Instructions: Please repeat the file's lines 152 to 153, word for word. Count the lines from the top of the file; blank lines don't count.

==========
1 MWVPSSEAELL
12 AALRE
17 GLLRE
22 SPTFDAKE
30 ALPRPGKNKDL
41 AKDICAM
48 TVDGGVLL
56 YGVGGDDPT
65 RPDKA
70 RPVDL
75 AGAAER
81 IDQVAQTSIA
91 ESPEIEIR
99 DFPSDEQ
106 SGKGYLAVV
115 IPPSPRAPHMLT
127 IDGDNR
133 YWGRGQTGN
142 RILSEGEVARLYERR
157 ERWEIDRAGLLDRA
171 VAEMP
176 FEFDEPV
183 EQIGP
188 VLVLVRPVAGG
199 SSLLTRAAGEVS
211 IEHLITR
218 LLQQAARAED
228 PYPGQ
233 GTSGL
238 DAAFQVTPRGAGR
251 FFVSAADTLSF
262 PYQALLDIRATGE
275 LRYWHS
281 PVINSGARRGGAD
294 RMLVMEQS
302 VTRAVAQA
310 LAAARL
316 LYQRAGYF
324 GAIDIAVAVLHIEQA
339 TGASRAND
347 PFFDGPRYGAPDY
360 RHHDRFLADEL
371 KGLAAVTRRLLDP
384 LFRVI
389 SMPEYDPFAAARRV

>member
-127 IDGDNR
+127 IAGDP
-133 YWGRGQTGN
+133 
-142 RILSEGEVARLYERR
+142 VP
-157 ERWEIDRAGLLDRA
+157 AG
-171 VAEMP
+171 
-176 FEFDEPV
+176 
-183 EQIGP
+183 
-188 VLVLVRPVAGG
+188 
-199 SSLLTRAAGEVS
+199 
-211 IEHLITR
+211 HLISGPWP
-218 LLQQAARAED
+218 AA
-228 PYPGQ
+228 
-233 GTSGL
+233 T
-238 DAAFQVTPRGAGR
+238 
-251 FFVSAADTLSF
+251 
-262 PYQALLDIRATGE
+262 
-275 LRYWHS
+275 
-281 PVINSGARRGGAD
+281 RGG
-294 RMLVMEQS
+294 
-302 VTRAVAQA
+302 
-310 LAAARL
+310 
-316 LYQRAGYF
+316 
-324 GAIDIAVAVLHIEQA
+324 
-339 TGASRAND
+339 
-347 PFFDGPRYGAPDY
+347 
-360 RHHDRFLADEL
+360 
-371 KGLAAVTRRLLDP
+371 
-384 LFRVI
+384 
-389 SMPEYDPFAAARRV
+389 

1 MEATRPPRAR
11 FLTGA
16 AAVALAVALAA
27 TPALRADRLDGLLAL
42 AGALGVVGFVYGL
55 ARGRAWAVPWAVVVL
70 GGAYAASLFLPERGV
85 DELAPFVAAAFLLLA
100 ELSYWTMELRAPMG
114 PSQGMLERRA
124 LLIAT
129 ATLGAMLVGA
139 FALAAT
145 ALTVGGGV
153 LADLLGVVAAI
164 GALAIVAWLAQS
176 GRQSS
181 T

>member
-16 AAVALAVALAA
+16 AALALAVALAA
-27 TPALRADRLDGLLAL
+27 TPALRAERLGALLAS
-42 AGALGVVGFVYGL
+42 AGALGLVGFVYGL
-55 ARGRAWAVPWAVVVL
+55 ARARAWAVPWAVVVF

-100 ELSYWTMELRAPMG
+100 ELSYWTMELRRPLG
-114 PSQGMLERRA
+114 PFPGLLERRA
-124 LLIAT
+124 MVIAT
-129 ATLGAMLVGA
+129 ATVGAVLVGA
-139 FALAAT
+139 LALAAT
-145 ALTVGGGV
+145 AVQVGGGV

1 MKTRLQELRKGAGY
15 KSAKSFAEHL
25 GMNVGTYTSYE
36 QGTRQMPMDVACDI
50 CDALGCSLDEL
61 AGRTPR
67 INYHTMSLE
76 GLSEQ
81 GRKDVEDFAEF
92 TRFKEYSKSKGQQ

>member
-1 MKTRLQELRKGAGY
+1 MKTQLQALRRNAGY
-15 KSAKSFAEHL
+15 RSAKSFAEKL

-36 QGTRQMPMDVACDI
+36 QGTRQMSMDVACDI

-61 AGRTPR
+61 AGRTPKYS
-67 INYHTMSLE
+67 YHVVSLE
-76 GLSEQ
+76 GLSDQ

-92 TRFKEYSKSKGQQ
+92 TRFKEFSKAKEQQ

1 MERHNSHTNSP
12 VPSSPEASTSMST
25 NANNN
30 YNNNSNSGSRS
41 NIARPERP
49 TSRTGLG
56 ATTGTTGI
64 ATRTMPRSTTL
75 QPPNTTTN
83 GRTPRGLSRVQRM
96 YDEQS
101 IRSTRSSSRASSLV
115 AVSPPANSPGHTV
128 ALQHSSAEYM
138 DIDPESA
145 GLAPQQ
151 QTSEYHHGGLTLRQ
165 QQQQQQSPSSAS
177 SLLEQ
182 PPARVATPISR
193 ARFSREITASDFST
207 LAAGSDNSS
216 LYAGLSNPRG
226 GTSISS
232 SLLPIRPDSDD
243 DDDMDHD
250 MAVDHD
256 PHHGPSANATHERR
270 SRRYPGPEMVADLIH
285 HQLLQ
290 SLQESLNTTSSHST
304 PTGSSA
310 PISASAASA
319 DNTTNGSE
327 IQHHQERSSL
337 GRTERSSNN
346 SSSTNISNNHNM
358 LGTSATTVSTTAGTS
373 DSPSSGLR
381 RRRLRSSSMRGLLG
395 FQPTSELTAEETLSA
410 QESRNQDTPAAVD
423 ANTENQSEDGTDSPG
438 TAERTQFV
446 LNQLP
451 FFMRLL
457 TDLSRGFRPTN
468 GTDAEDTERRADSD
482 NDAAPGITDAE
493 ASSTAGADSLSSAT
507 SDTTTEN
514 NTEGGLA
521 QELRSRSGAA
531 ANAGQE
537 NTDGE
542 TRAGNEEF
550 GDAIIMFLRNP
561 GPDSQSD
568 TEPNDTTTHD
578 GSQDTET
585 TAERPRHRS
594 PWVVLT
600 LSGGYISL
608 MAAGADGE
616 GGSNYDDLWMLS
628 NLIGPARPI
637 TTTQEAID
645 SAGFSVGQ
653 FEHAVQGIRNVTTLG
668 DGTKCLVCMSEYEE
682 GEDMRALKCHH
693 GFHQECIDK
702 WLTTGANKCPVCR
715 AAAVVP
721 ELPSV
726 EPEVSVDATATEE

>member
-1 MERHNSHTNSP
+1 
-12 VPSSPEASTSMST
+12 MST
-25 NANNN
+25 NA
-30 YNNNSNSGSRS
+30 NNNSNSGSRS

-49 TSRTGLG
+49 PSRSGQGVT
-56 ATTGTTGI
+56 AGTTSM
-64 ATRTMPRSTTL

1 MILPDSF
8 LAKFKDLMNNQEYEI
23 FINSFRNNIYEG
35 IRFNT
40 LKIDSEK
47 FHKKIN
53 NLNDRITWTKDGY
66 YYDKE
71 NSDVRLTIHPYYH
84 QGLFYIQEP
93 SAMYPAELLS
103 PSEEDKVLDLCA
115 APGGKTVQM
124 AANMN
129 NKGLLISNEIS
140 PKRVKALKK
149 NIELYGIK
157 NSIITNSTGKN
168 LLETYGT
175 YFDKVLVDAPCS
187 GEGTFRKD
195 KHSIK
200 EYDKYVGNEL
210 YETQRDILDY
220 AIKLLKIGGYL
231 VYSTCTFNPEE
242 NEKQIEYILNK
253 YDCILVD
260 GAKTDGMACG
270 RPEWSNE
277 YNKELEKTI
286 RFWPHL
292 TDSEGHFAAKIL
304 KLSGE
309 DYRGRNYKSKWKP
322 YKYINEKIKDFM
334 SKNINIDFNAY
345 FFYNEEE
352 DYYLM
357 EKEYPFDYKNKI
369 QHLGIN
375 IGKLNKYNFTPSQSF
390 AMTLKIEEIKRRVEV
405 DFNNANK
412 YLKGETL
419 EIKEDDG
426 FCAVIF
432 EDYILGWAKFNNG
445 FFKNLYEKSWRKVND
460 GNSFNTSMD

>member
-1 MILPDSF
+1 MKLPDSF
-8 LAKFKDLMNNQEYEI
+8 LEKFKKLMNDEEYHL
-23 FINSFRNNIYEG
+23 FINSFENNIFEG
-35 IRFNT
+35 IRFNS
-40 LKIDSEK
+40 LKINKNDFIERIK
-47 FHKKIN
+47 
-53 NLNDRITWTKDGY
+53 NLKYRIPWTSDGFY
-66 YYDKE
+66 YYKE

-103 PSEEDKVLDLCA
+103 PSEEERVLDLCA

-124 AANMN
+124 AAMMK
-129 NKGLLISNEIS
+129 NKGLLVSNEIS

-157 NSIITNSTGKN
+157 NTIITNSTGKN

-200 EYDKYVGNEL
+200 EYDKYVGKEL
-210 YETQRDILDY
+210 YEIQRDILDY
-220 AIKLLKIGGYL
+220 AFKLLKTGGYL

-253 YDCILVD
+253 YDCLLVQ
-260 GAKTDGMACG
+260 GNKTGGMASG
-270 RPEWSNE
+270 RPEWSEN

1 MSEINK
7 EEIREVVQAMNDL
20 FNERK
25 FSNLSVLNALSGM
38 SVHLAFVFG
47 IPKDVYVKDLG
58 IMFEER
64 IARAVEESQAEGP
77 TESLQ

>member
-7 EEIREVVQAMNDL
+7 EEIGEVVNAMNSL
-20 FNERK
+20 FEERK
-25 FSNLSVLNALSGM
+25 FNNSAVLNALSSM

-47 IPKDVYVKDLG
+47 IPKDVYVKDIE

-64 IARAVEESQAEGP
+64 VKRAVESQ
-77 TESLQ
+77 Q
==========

81 GRKDVEDFAEF
92 TRFKEYSKSKGQQ